Tata-Mistry feud has a lesson for India Inc

Tata-Mistry feud has a lesson for India Inc

Tata-Mistry feud has a lesson for India Inc

The contours of the corporate battle between Cyrus Mistry and Ratan Tata are being revisited now with the untimely demise in an accident of the former chairman of Tata Sons. The outpouring of praise for Mistry from diverse elements of society from politicians to businesspersons speaks volumes about the person that he was and his brilliance as an industry leader. Many details of the strife that took place during the four years of his tenure as chairperson of the Tata group are now being revealed by insiders. Even at the time, it was clear that the low profile nature of Mistry put him at a disadvantage against the Tatas which, like most large industrial houses, has always relied on well-oiled public relations machinery.

It seems on hindsight that the entire issue could have been resolved by negotiations and a spirit of compromise, given that both belonged to leading Parsi families. There would therefore have been many potential intermediaries who could have enabled both sides to reach a compromise. It would be difficult to apportion blame on this score as it is not known as to which side was more rigid on their respective stances. Even so, it is clear that the incident can be seen as a case study of what not to do in terms of corporate governance.

The background to the story is that Cyrus Mistry belonged to the eminent Shapoorji Pallonji family that has been in the construction business for well over a century. Ties between them and the Tatas began several decades ago when his grandfather, Shapoorji Pallonji bought 12.5 per cent equity shares in the Tata Sons group in the 1930s from the estate of FE Dinshaw. He had been an advisor and lender of the Tata family. The shareholding rose to 17.5 per cent after sale of equity by JRD Tata’s siblings. Currently the SP group holding is 18.37 per cent owing to a rights issue in the 1990s.

The relationship between the Tatas and the SP family was cordial in the past. It was probably this as well as appreciation of his management expertise that made Ratan Tata appoint Cyrus Mistry as only the second non-Tata chairman of the company in 2012, after Nowroji Saklatwala in 1932. But just four years later, he was unceremoniously removed from his post. It was then that Mistry filed a complaint with the National Company Law Tribunal and then the appellate tribunal, alleging mismanagement by Tata Sons. Later in February 2017, he was also removed from the board of the company.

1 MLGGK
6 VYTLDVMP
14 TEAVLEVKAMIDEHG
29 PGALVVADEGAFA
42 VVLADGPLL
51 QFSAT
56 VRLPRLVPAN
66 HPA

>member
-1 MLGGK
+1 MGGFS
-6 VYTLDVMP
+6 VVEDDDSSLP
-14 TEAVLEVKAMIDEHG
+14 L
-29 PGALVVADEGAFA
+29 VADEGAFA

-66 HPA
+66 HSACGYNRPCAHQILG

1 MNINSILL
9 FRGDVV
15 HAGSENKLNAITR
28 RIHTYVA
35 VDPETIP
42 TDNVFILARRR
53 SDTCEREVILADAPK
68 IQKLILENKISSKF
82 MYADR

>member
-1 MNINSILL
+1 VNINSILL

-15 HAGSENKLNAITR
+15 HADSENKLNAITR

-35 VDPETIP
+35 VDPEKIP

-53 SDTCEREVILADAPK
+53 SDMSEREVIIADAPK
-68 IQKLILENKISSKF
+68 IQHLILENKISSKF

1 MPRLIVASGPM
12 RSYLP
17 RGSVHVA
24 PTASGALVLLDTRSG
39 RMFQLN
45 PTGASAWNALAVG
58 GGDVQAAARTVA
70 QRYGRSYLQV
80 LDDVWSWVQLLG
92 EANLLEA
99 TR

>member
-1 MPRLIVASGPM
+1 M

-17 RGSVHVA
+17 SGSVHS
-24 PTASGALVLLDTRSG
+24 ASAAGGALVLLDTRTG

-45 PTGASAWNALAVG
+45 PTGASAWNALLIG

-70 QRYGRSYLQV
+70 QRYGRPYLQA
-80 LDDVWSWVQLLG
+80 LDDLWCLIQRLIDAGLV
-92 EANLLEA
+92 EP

Ultimately the Supreme Court ruled in 2021 that Mistry’s removal from the Tatas was legal. It also upheld Tata Sons minority shareholder rights rules.

The reasons for his being removed are cited by some observers as being partly due to his opposition to some of Ratan Tata’s key projects. These include the decision to acquire Jaguar Land Rover and the launch of the Nano car.

He was also opposed to Tatas entry into the high risk and heavily capital intensive aviation industry. He was equally not in favour of the loss making telecom services ventures and made the company exit this sector. But Mistry was criticised for not honouring the financial obligation to a Japanese investor. The Corus acquisition was another contentious issue and he began the move to sell it off during his tenure.

He is credited with reviving the fortunes of Tata Motors and investing in new products, efforts which are bearing fruit now. In fact, insiders have recently been quoted in the media as saying he laid the foundation for the next level of growth in the Tata group. It was over this same period, that Tata Power acquired Welspun’s renewable energy business for Rs 10,000 crore, enabling the company to shift towards a sunrise sector.

After leaving the Tatas, Mistry put his focus on the SP group which is reported to have a net worth of 30 billion dollars. The group’s interests are largely in the engineering and construction sector with many iconic buildings having been built by it.

He became involved with his own venture, Cyrus Investments but reportedly was also assisting in the financial restructuring the SP group along with his elder brother, Shapoor. Despite his many skills as a manager that have been attested to by his peers, there is no doubt that the tenure in the Tatas was a test of his mettle unlike any others. He had to undergo a boardroom coup where Mistry was given no opportunity to present his point of view.

On the legal front, the Supreme Court ruled in favour of Tatas on the issue of removal of Cyrus Mistry from the post of Chairman. Clearly all measures that were correct in legal terms were taken by the company. At the same time, it would have been in the fitness of things and in line with the reputation of integrity so dear to the Tatas, that not just the letter of the law but the spirit of it had been followed.

The entire Cyrus Mistry- Ratan Tata saga has thus not projected India Inc in a positive light. The events may have played out a while ago, but all that happened in the Mistry case needs to be considered by the rest of corporate India as a salutary lesson on the need to ensure better quality of governance for the future.

The spat between Mistry and the Tatas thus remains a unique case study of corporate governance. Decisions on top level appointments cannot be made on the presumption that the new incumbent will follow the same path as his predecessor. Besides, lines of communications always need to be kept open so that there is a greater understanding between all concerned. If such issues are kept in mind by industry leaders, the possibility of similar corporate battles may recede in the future.

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